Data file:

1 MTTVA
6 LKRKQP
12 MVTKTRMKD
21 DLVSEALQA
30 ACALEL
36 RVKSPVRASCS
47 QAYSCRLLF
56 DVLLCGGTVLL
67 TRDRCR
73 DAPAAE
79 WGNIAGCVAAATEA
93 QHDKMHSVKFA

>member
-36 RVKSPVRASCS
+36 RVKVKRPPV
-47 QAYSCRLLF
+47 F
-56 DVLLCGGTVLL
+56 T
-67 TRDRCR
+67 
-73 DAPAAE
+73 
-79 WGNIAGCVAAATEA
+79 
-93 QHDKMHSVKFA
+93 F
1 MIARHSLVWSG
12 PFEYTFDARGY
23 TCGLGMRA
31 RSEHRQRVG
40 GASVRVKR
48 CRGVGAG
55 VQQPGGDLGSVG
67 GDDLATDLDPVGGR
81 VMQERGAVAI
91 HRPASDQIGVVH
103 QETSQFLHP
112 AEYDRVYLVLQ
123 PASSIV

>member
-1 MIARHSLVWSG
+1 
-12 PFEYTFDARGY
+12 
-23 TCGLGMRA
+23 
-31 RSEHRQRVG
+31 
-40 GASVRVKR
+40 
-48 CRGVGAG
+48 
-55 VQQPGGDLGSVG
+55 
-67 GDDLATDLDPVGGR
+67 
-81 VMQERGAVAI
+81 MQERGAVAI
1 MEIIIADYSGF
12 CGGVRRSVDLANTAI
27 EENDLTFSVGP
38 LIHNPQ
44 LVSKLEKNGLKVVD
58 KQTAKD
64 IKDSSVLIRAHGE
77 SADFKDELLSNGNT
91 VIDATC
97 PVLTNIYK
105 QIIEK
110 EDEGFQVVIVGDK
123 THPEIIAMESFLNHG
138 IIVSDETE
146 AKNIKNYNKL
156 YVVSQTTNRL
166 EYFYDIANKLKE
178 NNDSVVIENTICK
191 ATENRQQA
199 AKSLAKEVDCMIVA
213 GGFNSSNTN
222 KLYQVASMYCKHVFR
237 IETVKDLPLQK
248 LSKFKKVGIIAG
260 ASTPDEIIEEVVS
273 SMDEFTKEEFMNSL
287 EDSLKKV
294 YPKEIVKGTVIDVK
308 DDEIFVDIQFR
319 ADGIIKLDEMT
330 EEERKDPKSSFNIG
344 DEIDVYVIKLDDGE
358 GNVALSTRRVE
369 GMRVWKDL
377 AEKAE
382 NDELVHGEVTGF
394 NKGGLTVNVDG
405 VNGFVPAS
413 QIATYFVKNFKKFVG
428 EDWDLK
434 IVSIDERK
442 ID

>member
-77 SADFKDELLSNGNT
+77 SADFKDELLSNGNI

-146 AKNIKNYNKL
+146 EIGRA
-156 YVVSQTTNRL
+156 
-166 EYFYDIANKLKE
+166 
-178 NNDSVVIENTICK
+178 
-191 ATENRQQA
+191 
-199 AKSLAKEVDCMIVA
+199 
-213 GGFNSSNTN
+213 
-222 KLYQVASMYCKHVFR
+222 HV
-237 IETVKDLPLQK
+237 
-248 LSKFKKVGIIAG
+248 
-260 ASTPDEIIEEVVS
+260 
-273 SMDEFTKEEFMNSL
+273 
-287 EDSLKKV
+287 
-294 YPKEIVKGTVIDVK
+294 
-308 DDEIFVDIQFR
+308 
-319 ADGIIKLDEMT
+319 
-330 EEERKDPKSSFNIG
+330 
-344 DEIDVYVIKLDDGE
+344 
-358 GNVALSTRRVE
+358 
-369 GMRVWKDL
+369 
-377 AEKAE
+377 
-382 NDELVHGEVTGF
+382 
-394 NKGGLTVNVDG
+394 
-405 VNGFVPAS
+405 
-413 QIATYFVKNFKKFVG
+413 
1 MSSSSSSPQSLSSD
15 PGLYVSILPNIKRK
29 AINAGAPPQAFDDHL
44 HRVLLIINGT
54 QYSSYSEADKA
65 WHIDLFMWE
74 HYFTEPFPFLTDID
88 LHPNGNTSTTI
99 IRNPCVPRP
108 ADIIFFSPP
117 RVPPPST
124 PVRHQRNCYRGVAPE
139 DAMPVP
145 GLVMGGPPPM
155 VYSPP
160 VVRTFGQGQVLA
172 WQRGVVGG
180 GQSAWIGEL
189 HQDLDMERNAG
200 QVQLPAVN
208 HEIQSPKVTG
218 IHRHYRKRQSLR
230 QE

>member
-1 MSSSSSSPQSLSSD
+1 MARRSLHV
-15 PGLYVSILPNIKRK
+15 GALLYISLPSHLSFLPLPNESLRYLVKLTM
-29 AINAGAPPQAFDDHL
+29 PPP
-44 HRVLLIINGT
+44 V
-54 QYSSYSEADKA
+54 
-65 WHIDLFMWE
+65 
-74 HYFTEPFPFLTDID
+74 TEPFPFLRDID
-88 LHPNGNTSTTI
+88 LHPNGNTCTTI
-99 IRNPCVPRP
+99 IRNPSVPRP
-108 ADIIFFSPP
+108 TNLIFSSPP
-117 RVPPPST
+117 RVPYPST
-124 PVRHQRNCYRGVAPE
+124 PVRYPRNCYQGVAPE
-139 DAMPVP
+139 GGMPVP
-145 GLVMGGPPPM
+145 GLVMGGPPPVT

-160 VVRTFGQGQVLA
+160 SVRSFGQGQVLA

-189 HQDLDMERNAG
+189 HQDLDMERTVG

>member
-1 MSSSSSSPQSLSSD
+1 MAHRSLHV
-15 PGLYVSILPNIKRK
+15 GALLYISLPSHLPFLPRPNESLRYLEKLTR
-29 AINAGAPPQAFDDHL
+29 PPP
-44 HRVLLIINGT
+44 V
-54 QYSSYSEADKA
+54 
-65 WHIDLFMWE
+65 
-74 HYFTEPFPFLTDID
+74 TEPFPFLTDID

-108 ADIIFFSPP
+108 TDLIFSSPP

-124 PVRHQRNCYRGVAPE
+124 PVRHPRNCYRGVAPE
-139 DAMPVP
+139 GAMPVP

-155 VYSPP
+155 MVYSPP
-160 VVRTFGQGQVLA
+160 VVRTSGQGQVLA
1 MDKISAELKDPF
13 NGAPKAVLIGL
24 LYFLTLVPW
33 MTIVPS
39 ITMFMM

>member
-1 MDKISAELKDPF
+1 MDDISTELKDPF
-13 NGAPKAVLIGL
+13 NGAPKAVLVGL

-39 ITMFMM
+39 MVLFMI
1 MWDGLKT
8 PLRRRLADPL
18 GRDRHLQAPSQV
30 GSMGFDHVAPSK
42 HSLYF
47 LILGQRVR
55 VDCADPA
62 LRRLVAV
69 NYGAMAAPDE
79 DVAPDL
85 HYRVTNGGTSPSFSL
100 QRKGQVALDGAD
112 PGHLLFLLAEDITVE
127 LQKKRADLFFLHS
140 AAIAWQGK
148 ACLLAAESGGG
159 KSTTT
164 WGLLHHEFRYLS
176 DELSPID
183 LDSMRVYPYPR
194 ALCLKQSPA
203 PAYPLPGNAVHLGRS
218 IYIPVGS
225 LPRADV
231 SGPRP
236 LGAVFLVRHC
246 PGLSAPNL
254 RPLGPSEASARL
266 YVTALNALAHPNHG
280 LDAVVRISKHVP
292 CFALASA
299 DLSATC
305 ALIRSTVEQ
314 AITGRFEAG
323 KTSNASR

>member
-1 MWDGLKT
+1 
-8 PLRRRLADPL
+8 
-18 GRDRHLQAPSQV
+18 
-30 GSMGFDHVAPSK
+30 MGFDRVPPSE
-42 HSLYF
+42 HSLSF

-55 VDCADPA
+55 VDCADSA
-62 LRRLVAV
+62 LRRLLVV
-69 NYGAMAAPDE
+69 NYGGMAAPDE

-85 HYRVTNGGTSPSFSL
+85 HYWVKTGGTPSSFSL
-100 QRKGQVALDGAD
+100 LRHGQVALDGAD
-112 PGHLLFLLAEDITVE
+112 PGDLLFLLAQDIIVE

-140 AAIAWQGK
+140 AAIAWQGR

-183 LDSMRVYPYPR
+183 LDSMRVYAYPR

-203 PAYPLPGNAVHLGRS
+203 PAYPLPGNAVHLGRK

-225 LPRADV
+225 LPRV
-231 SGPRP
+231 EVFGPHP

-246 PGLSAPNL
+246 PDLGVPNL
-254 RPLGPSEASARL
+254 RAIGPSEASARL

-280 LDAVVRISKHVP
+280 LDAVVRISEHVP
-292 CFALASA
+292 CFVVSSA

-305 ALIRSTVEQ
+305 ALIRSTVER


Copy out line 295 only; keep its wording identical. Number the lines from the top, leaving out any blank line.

+55 VDCADSA